Chicaso club formerly admitted
women free' on one day a week,
but a year ago the National league
passed a rule abolishing "Ladies'
day." Officials of the local teams
now propose, to ask a renewal of
the custom at the next meeting of
the league, but instead of calling it
ladies' day, it will be konwn as
It is said that five of the eight
clubs of the league favor, a free
day for women.
JACK TAYLOR HAS
TWO BOUTS AHEAD
After Seven Months of Retire
ment, Jack Picks on Miller
' and Pesek as a
Jack Taylor, one of Nebraska's
topnotch heavyweight wrestlers, is
planning a comeback, i
Taylor, after a retirement from the
game of seven months, has come to
Onpha to start training for a series of
matches .he has lined up for the cur
rent wrestling season.
Taylor's first match will be with
Warren Miller at Lexington, Neb.,
January 30, Miller is a youngster who
suddenly popped into the limelight
this winter, lie has done most of his
wrestling around Lexington and the
mat fans in those parts declares he is
the coming champion of the world.
That means that Jack has his work
cut out for him in his very first match.
Pesek Is Next.
Taylor's second joust will be with
John Fesek, the sensational Buffalo
county star. This bout will be staged
at Shelton, February "7.
Tayor apparently is in earnest to
stage a comeback because he lias
picked out two of the toughest prop
ositions in sight. If he removes Mil
ler and Pesek he will immediately be
ranked among the leaders?
Friday night Taylor will appear in
n short go with Rudy Warner, local
heavyweight, as a part of the Fred
Taylor went into temporary retire
ment from the wrestling game last
April when lie was beaten by Marin
rlestina. Taylor worked too hard in
preparing for his Plestina bout, with
the result that he became run down
in health. He weighed only 190 pounds
on the day of te match.
Ketires to rarra.
So he beat it for his mother's farm
at Superior and took it easy for the
full seven months. Not once did he at
tempt any wrestling. When he ap
peared in Omaha he weighed 225
pounds and looked fit as a fiddle. And
take laylor s word for it, hes better
nw than he ever was despite the long
rest. ' , ,5 ': !
I was even surprised at myself.
declared Jack. "On my first attempt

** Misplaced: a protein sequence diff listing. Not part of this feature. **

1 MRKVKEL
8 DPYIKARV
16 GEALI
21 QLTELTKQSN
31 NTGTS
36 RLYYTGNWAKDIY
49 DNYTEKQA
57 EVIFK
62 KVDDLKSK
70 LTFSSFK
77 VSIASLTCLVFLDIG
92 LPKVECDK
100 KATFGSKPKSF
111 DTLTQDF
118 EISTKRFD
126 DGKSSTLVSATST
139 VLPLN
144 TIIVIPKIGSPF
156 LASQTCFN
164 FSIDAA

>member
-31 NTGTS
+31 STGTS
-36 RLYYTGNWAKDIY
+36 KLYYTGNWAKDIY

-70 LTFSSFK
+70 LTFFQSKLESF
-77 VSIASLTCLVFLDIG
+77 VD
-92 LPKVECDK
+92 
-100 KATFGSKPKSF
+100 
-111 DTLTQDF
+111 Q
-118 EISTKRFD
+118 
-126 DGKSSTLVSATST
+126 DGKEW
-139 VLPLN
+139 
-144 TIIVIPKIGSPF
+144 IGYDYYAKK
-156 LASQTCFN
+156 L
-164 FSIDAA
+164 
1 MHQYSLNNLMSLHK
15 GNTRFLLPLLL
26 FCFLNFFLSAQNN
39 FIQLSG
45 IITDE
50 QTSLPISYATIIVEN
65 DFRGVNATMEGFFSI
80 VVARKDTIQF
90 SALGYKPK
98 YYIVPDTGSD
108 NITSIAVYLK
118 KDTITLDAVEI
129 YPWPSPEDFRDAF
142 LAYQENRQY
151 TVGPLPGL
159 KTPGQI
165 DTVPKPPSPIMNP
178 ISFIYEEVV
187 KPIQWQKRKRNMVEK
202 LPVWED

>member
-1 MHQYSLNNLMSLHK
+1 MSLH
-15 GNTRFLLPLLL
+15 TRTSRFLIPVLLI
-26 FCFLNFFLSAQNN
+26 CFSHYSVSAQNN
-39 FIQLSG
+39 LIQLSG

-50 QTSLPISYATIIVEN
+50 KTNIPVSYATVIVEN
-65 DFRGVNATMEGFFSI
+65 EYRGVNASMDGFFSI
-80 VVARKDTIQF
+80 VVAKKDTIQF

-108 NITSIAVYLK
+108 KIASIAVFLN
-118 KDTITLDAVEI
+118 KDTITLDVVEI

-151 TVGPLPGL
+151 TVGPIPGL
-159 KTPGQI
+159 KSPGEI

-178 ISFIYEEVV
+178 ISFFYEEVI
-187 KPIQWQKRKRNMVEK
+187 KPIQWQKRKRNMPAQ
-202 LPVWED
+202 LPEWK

in seven months to do any wrestling
at all I was better than I had been
any time since I 'won the Canadian
championship. I'm going right after
Miller and resek and I'm going to
win. Then I'll either try "to get a
match with Stecher or go east."
Taylor expects to stay in Omaha
more than a month except for his
jaunts to Lexington and Shelton.
Railroads Show Slump '
In Earnings for 1917
Washington Jan. 23. The rail
roads' net revenue from operations
in November was $94,280,000 or $21,
000,000 less than in the same month
of 1916, according to final monthly
tabulations today by the interstate
commerce commission. For the 11
months ending with November aggre
gate net revenue amounted to $1,099,
344,000 as compared with 1,143,57J,
000 in the corresponding period of
the year before.
All sections of the couutry showed
decreased earnings. Easterri roads
reported net revenue of $31,398,000
as compared with $42,662,000 in No
vember 1916; western roads $45,738,
000, as compared with $54,770,000,
and southern roads $17,143,000 as
compared with $18,034,000.
Camp' Lewis Holds Record
v In War Insurance Sales
' Washington, D. C, Jan. 23. Camp
Lewis at American JLake, Wash., is
the first camp to apply for more than
$200,000,000 of the government vol
untary insurance for soldiers. AodH-
i cations from soldiers there up to to
day totalled S2U4.UW,UU0. representing
22,058 policies, with an average of
- . . ;
Making Future Sailors.
New York, Jan. 23.-The ' United
States junior naval reserve, whose ob'
ject is the training of boys and men
to man the increasing tonnage of the
American merchant marine, has been
reorganized in order that its work
may become "wholly national with
the erection of waterside schools at
all important ports" on the Atlantic
and racinc coasts, it was announced
d'HE BEE: OMAHA, THUjkSD AY, JANUARY
Church League Plays Series
Which Brings Many Sur
prises to Basket Ball
All prophecy was upset last night
when the Miller park community cen
ter team defeated the Dundees 18 to
13, at Dundee last night. The game
was hard fought during every minute